NEW YORK (AP) — Decades before New York's Central Park was created, Green-Wood Cemetery's ponds, hills and winding paths provided not only a pastoral final resting place for the nation's elite but also a recreational spot for picnics and horse-drawn buggies.
The still-active cemetery in Brooklyn was the largest cemetery in the world at the end of the 19th century. It was also the second most-visited tourist destination in New York behind Niagara Falls.
The 478-acre site is celebrating its 175th anniversary this year with an exhibition opening Wednesday at the Museum of the City of New York. While it cannot replace a visit to the cemetery grounds, "A Beautiful Way to Go: New York's Green-Wood Cemetery" provides historical context for one of only four U.S. cemeteries to be granted National Historic Landmark status.
Founded in 1838 in what was then the City of Brooklyn, Green-Wood was an early example of the "rural cemetery." In contrast to the somber church graveyards in lower Manhattan that were rapidly filling up, it offered vistas of the New York Harbor and a new view of death that essentially said: "If you live a good life, this is the kind of afterlife you will have. It will be a place like this," said curator Donald Albrecht.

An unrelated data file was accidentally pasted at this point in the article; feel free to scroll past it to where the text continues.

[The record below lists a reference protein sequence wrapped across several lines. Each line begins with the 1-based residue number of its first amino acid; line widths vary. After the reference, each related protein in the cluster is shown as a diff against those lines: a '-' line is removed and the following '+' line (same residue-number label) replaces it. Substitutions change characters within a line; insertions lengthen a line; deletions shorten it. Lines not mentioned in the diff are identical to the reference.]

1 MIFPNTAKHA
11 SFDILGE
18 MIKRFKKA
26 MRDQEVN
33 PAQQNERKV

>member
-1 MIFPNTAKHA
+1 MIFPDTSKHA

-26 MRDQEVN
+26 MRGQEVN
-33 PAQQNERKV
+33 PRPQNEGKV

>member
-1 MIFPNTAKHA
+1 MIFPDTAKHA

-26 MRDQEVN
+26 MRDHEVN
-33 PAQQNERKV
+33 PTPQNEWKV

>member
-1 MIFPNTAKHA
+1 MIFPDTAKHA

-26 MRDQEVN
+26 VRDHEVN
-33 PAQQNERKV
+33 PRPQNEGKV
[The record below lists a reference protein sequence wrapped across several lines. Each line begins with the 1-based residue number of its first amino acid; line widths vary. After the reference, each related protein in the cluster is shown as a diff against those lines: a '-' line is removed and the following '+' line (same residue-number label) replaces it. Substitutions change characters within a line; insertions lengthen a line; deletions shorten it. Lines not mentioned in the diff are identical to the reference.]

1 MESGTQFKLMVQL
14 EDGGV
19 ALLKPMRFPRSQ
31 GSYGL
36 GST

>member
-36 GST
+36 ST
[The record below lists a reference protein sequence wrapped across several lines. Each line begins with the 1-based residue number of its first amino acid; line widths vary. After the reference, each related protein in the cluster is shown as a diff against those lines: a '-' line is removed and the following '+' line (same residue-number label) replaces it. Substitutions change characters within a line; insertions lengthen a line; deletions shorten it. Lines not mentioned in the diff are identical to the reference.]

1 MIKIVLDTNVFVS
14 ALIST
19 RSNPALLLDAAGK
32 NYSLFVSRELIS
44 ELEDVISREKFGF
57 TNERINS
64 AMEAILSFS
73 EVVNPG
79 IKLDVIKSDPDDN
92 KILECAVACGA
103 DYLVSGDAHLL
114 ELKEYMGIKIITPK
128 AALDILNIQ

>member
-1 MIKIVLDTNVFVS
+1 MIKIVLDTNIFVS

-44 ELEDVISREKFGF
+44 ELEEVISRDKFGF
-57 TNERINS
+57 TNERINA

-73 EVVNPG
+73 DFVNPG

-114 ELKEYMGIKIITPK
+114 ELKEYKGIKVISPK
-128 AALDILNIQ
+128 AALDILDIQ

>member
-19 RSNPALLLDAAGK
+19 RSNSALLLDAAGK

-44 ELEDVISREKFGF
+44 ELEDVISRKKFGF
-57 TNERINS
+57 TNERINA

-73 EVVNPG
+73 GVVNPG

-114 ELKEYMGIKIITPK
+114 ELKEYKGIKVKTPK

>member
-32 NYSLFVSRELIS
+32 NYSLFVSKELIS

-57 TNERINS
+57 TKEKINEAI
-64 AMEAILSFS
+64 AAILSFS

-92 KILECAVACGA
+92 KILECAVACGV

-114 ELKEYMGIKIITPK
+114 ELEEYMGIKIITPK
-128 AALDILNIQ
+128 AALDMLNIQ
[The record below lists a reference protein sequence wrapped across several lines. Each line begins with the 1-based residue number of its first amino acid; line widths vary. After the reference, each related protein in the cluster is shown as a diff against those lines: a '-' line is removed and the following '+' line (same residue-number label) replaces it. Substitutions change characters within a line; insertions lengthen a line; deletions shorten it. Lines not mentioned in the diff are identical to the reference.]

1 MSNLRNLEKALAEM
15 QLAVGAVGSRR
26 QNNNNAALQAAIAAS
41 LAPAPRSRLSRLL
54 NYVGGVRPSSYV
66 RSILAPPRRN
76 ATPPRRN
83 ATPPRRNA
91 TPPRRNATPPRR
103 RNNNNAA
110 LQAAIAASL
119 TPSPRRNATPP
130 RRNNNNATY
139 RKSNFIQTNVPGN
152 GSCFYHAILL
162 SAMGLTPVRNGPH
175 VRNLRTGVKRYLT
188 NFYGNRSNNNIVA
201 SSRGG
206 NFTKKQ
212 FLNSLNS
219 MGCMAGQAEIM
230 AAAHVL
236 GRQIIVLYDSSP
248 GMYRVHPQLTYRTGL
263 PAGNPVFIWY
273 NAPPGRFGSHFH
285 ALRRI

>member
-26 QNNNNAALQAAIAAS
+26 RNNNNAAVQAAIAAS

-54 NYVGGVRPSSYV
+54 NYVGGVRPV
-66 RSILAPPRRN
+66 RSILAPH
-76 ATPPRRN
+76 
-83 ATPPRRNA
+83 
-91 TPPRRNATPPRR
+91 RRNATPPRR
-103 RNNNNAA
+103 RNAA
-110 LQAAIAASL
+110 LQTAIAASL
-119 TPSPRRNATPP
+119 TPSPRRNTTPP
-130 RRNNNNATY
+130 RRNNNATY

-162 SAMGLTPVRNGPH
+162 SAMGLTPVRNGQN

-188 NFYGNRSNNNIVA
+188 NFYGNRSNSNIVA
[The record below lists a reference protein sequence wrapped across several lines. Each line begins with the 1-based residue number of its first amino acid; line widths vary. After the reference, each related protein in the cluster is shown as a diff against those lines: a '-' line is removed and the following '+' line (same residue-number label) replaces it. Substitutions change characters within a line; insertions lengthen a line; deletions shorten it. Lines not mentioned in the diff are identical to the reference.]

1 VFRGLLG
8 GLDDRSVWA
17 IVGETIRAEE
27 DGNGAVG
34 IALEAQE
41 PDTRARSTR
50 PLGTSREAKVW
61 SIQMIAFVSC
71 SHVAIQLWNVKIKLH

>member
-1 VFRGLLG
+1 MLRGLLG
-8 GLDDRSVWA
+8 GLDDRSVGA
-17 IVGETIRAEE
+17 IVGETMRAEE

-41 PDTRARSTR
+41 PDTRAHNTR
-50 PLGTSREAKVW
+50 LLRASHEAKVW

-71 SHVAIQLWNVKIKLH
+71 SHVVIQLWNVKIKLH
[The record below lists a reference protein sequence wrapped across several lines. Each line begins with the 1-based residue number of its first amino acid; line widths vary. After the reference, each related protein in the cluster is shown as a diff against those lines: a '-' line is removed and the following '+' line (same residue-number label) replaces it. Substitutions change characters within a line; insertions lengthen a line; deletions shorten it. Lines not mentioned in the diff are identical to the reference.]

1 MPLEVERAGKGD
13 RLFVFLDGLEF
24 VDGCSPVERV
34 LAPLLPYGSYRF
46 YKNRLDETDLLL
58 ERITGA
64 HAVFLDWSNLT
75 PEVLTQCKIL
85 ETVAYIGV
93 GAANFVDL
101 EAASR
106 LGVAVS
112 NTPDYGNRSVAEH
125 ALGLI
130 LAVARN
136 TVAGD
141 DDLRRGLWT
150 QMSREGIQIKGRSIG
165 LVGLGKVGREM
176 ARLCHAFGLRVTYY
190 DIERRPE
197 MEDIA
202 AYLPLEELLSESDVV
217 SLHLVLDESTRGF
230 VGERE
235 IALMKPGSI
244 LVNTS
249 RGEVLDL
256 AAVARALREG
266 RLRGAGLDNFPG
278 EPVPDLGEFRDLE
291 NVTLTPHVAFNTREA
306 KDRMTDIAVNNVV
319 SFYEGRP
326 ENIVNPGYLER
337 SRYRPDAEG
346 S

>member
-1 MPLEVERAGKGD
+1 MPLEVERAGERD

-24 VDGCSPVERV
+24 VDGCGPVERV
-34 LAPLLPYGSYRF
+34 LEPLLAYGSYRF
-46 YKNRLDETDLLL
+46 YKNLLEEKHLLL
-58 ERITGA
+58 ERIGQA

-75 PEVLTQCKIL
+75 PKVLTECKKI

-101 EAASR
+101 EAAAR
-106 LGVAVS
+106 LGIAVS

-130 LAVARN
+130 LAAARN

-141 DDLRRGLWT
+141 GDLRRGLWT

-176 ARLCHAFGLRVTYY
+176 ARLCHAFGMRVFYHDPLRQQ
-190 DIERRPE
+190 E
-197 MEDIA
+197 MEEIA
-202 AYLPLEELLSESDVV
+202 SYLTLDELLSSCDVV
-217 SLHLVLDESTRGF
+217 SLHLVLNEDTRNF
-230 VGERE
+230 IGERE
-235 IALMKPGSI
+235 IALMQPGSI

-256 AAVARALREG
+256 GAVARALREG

Visitors enter Green-Wood through the soaring spires of Gothic Revival-style gates designed by Richard Upjohn, the architect of Trinity Church in lower Manhattan who is buried there.
"It became THE place to be buried because of the varied features that it has," said Green-Wood historian Jeff Richman, and it attracted such luminaries as actress Laura Keene, who was on stage when President Abraham Lincoln was assassinated, New York Tribune founder Horace Greeley and "The Father of Baseball" Henry Chadwick.
"There was no Metropolitan Museum of Art or Brooklyn Museum, so you went to Green-Wood," he said. The scenic place offered an escape from crowded and unsanitary streets and an outdoor museum of hillside mausoleums, obelisks, statues and tombs designed by leading architects of the day.
Decades later, Green-Wood's natural topography became the model for the creation of Central Park, Brooklyn's Prospect Park and Llewellyn Park, N.J., America's first planned suburb.
By 1890, the cemetery encompassed 478 acres. Today, it is the largest New York City cemetery in terms of acreage with 560,000 people interred under or within 100,000 monuments or tombs. Among them are Cooper Union founder Peter Cooper; "The Father of the Erie Canal" and New York Gov. DeWitt Clinton; composer-conductor Leonard Bernstein; and graffiti artist Jean-Michel Basquiat.
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